Will Chief Charlie Beck do what needs to be done on police shootings?

Will Chief Charlie Beck do what needs to be done on police shootings?
President Obama shakes hands with Los Angeles Police Department Chief Charlie Beck during a forum on criminal justice reform in Washington on Oct. 22. (Pablo Martinez Monsivais / Associated Press)

In many ways, the six-year tenure of Charlie Beck as chief of the Los Angeles Police Department has been a triumph. In October, Beck went to the White House with 130 other law enforcement leaders to meet with President Obama. The topic was the future of criminal justice, and it was Beck who was chosen to speak with the president on the group's behalf. Today, under the leadership of Beck and his mentor and predecessor, William J. Bratton, the LAPD has gone from appallingly bad to a national model of progressive police reform.

But here in Los Angeles, Beck isn't quite the hero he once was. Like many other big-city police chiefs — including Chicago Police Superintendent Gary McCarthy and Baltimore's Anthony W. Batts, who have been forced to resign — he is under attack for his handling of officer-involved shootings, especially the kind caught on videos that cause viewers to sit up and exclaim: "I can't believe they just shot that guy!"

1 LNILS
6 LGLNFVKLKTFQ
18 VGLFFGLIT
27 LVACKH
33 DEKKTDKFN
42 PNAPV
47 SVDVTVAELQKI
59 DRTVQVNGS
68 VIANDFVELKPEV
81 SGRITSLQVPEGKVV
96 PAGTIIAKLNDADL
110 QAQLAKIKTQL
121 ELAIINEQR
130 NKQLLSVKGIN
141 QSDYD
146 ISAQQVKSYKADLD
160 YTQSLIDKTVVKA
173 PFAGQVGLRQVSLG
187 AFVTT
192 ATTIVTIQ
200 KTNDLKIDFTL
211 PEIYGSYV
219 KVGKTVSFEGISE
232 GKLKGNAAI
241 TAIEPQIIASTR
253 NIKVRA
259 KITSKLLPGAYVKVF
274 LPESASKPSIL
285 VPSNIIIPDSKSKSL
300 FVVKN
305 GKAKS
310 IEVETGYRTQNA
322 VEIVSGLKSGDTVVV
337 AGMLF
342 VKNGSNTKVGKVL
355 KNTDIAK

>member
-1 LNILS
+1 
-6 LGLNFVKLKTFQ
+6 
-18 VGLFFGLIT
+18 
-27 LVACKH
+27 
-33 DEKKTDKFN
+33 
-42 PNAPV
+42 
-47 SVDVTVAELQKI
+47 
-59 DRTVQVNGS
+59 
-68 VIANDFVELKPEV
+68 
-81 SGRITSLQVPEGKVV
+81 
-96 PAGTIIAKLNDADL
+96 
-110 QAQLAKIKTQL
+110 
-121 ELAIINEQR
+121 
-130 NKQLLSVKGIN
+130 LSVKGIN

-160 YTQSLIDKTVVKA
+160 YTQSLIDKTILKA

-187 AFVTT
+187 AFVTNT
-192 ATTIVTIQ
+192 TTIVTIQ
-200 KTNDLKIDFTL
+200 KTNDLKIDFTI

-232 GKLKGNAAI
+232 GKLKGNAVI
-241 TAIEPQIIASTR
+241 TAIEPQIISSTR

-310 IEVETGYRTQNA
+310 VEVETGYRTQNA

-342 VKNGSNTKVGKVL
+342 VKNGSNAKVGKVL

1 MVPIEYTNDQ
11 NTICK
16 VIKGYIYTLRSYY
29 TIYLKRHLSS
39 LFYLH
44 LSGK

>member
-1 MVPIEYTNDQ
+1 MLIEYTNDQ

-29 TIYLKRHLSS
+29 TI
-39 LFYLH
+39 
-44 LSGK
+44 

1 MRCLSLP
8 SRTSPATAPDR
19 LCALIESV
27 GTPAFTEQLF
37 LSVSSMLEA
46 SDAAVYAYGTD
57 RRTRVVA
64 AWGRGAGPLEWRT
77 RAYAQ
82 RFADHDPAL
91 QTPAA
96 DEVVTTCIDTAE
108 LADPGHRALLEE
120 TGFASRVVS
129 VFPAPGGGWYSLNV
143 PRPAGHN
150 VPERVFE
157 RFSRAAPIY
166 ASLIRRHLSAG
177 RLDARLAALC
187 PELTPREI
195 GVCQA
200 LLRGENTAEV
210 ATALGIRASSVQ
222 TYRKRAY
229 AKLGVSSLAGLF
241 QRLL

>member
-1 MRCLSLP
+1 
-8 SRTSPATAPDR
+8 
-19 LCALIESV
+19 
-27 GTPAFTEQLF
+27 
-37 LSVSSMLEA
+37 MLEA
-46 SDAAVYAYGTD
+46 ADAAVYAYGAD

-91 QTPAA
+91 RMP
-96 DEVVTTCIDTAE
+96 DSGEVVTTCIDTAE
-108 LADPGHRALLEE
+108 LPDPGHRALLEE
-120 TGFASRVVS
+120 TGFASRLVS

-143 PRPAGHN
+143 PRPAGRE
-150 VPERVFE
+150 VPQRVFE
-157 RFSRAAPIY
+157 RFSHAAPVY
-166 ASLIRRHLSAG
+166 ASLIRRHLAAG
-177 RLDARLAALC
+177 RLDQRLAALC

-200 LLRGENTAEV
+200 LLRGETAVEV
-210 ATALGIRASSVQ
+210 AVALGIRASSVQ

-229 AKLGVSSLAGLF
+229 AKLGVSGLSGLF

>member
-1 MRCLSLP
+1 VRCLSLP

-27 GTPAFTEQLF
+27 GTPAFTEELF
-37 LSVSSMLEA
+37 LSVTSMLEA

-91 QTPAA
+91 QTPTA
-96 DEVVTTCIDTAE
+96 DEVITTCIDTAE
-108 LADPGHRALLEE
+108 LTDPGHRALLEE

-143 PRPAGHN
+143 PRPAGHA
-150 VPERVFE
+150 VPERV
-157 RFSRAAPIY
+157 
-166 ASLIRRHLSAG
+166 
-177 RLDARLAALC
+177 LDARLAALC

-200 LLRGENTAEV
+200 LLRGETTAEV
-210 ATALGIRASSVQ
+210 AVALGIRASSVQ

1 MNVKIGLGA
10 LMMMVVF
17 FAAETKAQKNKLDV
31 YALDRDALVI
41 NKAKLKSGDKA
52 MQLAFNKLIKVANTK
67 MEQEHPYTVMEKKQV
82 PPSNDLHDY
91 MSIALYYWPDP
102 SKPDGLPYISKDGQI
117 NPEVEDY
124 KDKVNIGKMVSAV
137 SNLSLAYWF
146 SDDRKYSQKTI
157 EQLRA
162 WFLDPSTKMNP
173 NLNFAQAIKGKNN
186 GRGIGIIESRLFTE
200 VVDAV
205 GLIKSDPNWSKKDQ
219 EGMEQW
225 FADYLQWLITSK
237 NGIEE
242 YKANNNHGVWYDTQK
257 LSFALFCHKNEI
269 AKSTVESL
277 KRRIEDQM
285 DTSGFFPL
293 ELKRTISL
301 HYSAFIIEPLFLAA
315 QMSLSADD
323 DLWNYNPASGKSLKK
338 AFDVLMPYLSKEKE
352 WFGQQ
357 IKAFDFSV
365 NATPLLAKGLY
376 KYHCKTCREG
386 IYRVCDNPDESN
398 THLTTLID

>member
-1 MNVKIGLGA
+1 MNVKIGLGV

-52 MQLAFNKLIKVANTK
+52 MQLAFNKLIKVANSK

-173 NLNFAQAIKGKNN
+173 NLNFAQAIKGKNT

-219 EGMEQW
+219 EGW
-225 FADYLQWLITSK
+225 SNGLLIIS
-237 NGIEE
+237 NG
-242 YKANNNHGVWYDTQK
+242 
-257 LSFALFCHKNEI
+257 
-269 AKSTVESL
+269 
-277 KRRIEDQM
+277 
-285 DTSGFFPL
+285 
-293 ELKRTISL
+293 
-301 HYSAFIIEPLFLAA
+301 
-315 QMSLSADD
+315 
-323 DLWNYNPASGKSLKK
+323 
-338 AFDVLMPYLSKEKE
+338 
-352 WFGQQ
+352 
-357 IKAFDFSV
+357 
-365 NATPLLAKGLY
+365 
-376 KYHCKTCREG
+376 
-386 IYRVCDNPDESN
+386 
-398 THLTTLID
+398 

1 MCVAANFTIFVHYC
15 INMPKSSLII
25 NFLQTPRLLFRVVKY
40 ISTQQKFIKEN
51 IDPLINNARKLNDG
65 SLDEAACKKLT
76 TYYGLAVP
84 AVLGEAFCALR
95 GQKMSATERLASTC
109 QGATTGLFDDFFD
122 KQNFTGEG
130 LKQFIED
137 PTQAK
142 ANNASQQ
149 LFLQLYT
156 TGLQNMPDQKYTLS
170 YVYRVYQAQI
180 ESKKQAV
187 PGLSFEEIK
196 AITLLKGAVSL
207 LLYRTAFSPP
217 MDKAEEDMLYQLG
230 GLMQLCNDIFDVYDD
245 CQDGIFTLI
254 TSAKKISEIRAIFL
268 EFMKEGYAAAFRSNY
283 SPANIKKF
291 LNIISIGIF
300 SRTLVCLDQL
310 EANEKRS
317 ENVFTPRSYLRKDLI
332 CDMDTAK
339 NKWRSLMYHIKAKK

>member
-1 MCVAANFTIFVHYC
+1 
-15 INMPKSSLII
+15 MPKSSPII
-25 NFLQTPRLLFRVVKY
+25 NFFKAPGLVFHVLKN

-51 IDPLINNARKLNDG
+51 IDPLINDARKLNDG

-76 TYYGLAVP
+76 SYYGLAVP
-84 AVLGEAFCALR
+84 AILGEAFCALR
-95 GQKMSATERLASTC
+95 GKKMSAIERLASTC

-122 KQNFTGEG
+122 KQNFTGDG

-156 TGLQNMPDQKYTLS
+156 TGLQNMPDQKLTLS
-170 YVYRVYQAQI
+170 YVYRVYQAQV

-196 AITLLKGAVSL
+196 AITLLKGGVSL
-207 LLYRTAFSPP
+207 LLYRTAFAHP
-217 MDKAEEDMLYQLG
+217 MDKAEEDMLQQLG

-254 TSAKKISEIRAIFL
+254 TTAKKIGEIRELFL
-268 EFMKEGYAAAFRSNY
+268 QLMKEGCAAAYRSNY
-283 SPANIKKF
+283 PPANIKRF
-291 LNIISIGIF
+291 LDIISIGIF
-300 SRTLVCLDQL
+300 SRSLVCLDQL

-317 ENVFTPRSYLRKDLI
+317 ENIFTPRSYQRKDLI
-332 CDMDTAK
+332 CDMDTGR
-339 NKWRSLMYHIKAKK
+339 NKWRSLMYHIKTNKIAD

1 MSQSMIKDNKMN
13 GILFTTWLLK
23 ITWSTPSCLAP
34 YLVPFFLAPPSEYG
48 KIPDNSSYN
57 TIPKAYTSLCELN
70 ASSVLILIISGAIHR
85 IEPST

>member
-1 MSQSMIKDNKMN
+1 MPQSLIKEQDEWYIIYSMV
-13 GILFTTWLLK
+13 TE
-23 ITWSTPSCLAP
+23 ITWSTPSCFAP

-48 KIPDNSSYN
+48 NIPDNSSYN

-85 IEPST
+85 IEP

If Beck stumbles while seeking the right balance, he risks the department's carefully rebuilt reputation, not to mention his job -- a tale well known in Los Angeles.

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On one recent occasion, the chief joined that chorus. The fatal shooting in May of Brandon Glenn, a white, unarmed, homeless man in Venice, was so incomprehensible that after viewing a security-camera video of the incident, Beck said that he'd not seen the "extraordinary circumstances" required to justify the shooting under LAPD use-of-force rules.